Haanstad also pointed to a string of roughly $20,000 in gambling losses Lupton incurred from Dec. 26, 2006, through April 3, 2007, of which $2,000 came the day before his initial conversation with Silverstein. Lupton had been receiving $6,000 each month since November 2006 in advances from Equis, and the firm would have recouped that money before paying Lupton his remaining share of the commission.

But Lupton's defense attorney, Joseph Owens, painted a different picture of Lupton's finances and the nature of the bidding process and commission arrangement.

Pointing to the same casino records the government used, Owens showed that Lupton won almost $31,000 over the four occasions he visited the casino prior to the losses detailed by prosecutors. He also noted that Lupton showed little income in 2006 because he was unemployed for part of the year and then was paid in the form of advances he didn't need to report. Owens said the government failed to mention the bank reconstituted Lupton’s mortgage five weeks after it foreclosed.

Owens said Lupton was free to share bid information in negotiating the sale with other brokers. Owens noted that a confidentiality clause at the end of the template Lupton provided bidders was meant to prevent bidders from talking together to drive the price down, not to limit what Lupton could share. He also noted that the information Lupton provided Silverstein about a competitor's bid came from phone conversations and was provided to Silverstein two hours before the competitor sent the letter of intent to Lupton with the confidentiality clause in it.

Owens agreed that Lupton told the FBI investigator that he did not reveal confidential information, but that the two were "talking past each other" and what the FBI thought was confidential was, in fact, not confidential.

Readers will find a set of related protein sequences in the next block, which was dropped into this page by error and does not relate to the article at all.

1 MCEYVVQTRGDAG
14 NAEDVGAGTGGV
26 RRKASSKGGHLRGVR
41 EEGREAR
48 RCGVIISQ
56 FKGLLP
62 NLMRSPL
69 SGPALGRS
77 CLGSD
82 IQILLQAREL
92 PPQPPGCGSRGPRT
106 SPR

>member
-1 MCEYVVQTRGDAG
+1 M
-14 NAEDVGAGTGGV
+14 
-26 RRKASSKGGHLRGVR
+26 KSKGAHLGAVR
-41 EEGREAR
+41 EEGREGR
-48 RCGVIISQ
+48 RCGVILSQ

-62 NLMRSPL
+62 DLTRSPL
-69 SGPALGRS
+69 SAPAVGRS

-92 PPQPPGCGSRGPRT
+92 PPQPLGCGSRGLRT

Owens pointed out that the letters of intent from many of the bidders had buyer broker commissions of up to 1.5 percent. This figure was based on the 4.3 percent commission the state was going to pay, Owens said.

The state however, was in the process of attempting to change its contract with Equis to offer only 1.75 percent commission. This, Owens said, would have left Equis with virtually no commission if the buyer broker commissions weren't negotiated lower. Owens said Lupton was instructed to renegotiate commissions as a contingency plan. Disclosure of the commission split would have been required during the closing, Owens said, which never occurred because the state scuttled the contract when the government announced it would seek charges against Lupton.

Gov. Jim Doyle proposed selling the DOA building on West Main Street in downtown Madison in his 2007-09 budget. The governor did not propose making a second attempt at selling the building in the budget he unveiled last month.

By David Wise


Friday, October 10, 2008

McGee asks for sentencing extension

Former Milwaukee Ald. Michael McGee Jr. in a hand-written motion is requesting a 20-day extension so he can review a pre-sentence report from the prosecution. McGee was found guilty in June on nine federal charges.

See the notice of motion here.

See the motion here.


Friday, June 27, 2008

Judge OKs release of McGee audio recordings

U.S. District Judge Charles Clevert today ruled that certain evidence from former Ald. Michael McGee's trial could be released to the public, including wiretap recordings played during the trial.

In allowing the release of wiretaps, Clevert would not release CDs and DVDs containing body-wire recordings or those that weren't entered into evidence. He also withheld bank records and other documents that could be used for identity theft purposes.

The defense had argued that all the records should be held at least until another federal hearing could be held after McGee's appearance in state court next week, arguing that the immediate release of recordings could taint a potential state jury pool. Prosecutors argued that the state case is irrelevant to the federal case and said the public had a right to access the information.

A lawyer for the Milwaukee Journal-Sentinel also appeared before the court and argued that the guilty verdict was already the most prejudicial information that a potential jury could hear and said the public should have access to the underlying evidence that was the basis for that verdict.